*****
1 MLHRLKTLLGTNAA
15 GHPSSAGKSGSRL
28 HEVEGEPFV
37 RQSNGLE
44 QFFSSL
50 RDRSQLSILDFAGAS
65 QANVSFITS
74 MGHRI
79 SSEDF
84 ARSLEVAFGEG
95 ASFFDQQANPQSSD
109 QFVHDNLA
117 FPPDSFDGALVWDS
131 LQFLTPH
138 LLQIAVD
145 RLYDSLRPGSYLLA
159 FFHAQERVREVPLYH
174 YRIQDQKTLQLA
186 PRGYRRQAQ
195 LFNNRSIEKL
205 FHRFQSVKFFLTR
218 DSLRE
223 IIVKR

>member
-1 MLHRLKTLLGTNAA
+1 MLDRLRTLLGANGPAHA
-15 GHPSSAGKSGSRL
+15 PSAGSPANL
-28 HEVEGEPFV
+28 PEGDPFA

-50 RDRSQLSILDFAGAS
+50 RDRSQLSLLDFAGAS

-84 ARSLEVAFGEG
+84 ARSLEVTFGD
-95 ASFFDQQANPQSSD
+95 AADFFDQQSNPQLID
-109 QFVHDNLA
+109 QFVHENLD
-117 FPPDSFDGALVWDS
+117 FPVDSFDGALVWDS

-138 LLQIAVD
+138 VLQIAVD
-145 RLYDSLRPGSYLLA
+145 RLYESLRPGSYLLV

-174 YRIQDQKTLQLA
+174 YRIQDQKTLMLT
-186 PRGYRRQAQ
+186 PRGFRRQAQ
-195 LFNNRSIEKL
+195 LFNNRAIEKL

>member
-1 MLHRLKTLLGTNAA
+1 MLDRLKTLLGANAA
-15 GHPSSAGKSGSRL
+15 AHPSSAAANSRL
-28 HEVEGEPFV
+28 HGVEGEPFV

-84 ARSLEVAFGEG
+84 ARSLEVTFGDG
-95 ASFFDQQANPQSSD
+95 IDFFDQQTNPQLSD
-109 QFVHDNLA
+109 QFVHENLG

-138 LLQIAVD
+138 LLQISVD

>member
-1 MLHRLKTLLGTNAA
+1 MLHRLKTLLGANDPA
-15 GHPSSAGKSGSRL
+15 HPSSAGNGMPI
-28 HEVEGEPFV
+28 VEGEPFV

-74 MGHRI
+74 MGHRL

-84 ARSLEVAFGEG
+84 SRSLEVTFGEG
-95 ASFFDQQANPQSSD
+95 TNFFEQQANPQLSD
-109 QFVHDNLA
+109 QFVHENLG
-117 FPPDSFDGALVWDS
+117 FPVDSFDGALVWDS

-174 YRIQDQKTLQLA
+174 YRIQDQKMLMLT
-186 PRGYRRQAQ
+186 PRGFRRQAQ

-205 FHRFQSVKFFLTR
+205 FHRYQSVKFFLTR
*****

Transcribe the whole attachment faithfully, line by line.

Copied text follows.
1 MLHRLKTLLGTNAA
15 GHPSSAGKSGSRL
28 HEVEGEPFV
37 RQSNGLE
44 QFFSSL
50 RDRSQLSILDFAGAS
65 QANVSFITS
74 MGHRI
79 SSEDF
84 ARSLEVAFGEG
95 ASFFDQQANPQSSD
109 QFVHDNLA
117 FPPDSFDGALVWDS
131 LQFLTPH
138 LLQIAVD
145 RLYDSLRPGSYLLA
159 FFHAQERVREVPLYH
174 YRIQDQKTLQLA
186 PRGYRRQAQ
195 LFNNRSIEKL
205 FHRFQSVKFFLTR
218 DSLRE
223 IIVKR

>member
-1 MLHRLKTLLGTNAA
+1 MLDRLRTLLGANGPAHA
-15 GHPSSAGKSGSRL
+15 PSAGSPANL
-28 HEVEGEPFV
+28 PEGDPFA

-50 RDRSQLSILDFAGAS
+50 RDRSQLSLLDFAGAS

-84 ARSLEVAFGEG
+84 ARSLEVTFGD
-95 ASFFDQQANPQSSD
+95 AADFFDQQSNPQLID
-109 QFVHDNLA
+109 QFVHENLD
-117 FPPDSFDGALVWDS
+117 FPVDSFDGALVWDS

-138 LLQIAVD
+138 VLQIAVD
-145 RLYDSLRPGSYLLA
+145 RLYESLRPGSYLLV

-174 YRIQDQKTLQLA
+174 YRIQDQKTLMLT
-186 PRGYRRQAQ
+186 PRGFRRQAQ
-195 LFNNRSIEKL
+195 LFNNRAIEKL

>member
-1 MLHRLKTLLGTNAA
+1 MLDRLKTLLGANAA
-15 GHPSSAGKSGSRL
+15 AHPSSAAANSRL
-28 HEVEGEPFV
+28 HGVEGEPFV

-84 ARSLEVAFGEG
+84 ARSLEVTFGDG
-95 ASFFDQQANPQSSD
+95 IDFFDQQTNPQLSD
-109 QFVHDNLA
+109 QFVHENLG

-138 LLQIAVD
+138 LLQISVD

>member
-1 MLHRLKTLLGTNAA
+1 MLHRLKTLLGANDPA
-15 GHPSSAGKSGSRL
+15 HPSSAGNGMPI
-28 HEVEGEPFV
+28 VEGEPFV

-74 MGHRI
+74 MGHRL

-84 ARSLEVAFGEG
+84 SRSLEVTFGEG
-95 ASFFDQQANPQSSD
+95 TNFFEQQANPQLSD
-109 QFVHDNLA
+109 QFVHENLG
-117 FPPDSFDGALVWDS
+117 FPVDSFDGALVWDS

-174 YRIQDQKTLQLA
+174 YRIQDQKMLMLT
-186 PRGYRRQAQ
+186 PRGFRRQAQ

-205 FHRFQSVKFFLTR
+205 FHRYQSVKFFLTR